We're four days away from Opening Day, so it's time to start previewing the season. Inspired by an old feature on The Black Table, we're going team-by-team and distributing Four Things You Don't Know about them. If you have suggested oddities on your team, send them to us at firstname.lastname@example.org. Today: The New York Yankees.
• 1. They've Been Involved In Some InterestingTrades. In an eerie foreshadowing of crappy reality shows on Fox, during spring training in 1973 pitchers and close buddies Mike Kekich and Fritz Peterson actually swapped families, which at the time consisted of their wives, their children (two apiece) and their pets (one dog each). The families had apparently completed the trade during the off-season in 1972 but kept it quiet until spring training. The change of scenery didn't really help either pitcher on the field; when Kekich ended his nine-year major league career in 1977, he had a 39-51 record. Peterson, who went 133-131 over 11 seasons before retiring in 1976, dropped to 8-15 in 1973. In 1972, or "pre-swap," he had been 17-13 (he was traded to the Indians during the 1973 season). In addition, Kekich and the original Mrs. Peterson broke up after a few months, and eventually got divorced from the original Mrs. Kekich. Meanwhile, Peterson divorced the original Mrs. Peterson and married the former Mrs. Kekich. They are still together. — (Thanks to Jerry Smith)
• 2. Make that 715 Career Homers For Ruth. While filming The Babe Ruth Story in 1948, actor William Bendix, who played the Babe, actually hit a home run over the right-field fence at Yankee Stadium. Although very ill, Ruth himself attended the filming of the scene at Yankee Stadium. Ruth died shortly after attending the movie premeire. Ruth wore number 3 because he was the third hitter in the lineup; in 1929, the Yankees became the first team to make numbers a permanent part of the uniform. Earle Combs led off so he wore No. 1, followed by Mark Koenig #2, Ruth, Lou Gehrig #4, Bob Meusel #5, Tony Lazzeri #6, Leo Durocher #7, Johnny Grabowsfoki #8, Benny Bengough #9, and Bill Dickey #10. While other teams began putting names on the backs of jerseys in the 1960s, the Yankees did not follow the trend. No Yankee has ever had their name on the back of a Yankee jersey in a game.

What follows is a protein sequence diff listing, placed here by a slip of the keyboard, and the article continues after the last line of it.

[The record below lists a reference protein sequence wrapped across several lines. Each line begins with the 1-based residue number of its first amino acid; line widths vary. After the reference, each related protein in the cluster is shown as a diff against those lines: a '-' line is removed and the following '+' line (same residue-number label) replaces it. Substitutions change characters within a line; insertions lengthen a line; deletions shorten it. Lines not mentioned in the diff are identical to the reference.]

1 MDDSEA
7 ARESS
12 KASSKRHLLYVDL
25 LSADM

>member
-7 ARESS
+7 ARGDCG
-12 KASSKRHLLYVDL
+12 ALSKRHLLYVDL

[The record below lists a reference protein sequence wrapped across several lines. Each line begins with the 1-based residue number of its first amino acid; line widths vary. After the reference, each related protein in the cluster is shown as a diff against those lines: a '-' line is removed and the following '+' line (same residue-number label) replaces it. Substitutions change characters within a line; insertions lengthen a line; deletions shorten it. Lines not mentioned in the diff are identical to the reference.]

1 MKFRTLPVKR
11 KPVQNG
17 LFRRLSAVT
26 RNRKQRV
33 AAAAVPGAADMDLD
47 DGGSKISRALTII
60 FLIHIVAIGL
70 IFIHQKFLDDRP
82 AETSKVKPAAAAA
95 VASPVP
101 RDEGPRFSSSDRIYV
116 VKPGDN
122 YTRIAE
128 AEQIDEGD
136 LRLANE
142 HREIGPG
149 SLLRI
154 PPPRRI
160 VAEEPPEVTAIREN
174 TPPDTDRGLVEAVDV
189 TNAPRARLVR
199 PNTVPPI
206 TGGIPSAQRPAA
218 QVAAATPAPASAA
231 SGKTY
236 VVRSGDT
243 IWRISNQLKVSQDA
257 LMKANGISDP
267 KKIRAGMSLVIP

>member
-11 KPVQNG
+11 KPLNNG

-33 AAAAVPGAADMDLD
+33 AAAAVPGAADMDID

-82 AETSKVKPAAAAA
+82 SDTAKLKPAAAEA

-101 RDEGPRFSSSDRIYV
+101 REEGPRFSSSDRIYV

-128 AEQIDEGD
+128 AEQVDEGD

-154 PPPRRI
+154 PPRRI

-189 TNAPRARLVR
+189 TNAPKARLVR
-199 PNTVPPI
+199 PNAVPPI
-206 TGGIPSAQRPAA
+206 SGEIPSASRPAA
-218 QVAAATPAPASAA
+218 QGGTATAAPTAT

• 3. When the Apocalypse Hits, They Will Be Self-Sustainable. Pitcher Kyle Farnsworth attended Abraham Baldwin Agricultural College in Tifton, Ga. And yes, they had a baseball team. The Golden Stallions play in the National Junior College Athletic Association.
• 4. They Will Win Any Way They Can. The most famous fan interference incident in baseball does not involve Steve Bartman. It was Jeffrey Maier, then 12, who in 1996 altered the course of the ALCS when he reached over the fence seperating the right field stands at Yankee Stadium and caught a deep fly ball hit by the Yankees' Derek Jeter. The ball appeared to be heading into the glove of Baltimore outfielder Tony Tarasco, but Maier intercepted it and pulled it into the stands. It should have been ruled interference, but right field umpire Rich Garcia immediately ruled the play a home run, which tied the game 4-4. Bernie Williams hit a game-winning home run in the bottom of the eleventh inning to win it for the Yankees, who went on to win the series, four games to one, as well as the World Series against the Atlanta Braves. Today, Maier plays college ball at Wesleyan University in Middletown, Connecticut, where he was a first-team all-NESCAC selection this past season. He is considered by some to have a good chance of getting drafted ... but not by the Orioles.
• Bonus tidbit: Jason Giambi launched "Operation Gumby" in 1999, which reaches out to children across the country to deal with the issue of bed-wetting.
(Tomorrow: The Washington Nationals)